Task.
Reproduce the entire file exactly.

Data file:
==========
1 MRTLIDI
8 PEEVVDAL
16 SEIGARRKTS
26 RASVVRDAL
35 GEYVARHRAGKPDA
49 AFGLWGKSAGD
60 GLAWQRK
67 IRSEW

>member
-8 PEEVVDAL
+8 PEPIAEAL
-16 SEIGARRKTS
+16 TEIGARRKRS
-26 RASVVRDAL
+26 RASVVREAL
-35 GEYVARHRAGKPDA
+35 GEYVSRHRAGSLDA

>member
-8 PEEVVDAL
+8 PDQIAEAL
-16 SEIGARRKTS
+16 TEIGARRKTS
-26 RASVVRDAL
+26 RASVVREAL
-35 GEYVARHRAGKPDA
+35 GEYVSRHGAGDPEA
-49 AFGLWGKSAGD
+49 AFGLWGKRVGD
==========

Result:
1 MRTLIDI
8 PEEVVDAL
16 SEIGARRKTS
26 RASVVRDAL
35 GEYVARHRAGKPDA
49 AFGLWGKSAGD
60 GLAWQRK
67 IRSEW

>member
-8 PEEVVDAL
+8 PEPIAEAL
-16 SEIGARRKTS
+16 TEIGARRKRS
-26 RASVVRDAL
+26 RASVVREAL
-35 GEYVARHRAGKPDA
+35 GEYVSRHRAGSLDA

>member
-8 PEEVVDAL
+8 PDQIAEAL
-16 SEIGARRKTS
+16 TEIGARRKTS
-26 RASVVRDAL
+26 RASVVREAL
-35 GEYVARHRAGKPDA
+35 GEYVSRHGAGDPEA
-49 AFGLWGKSAGD
+49 AFGLWGKRVGD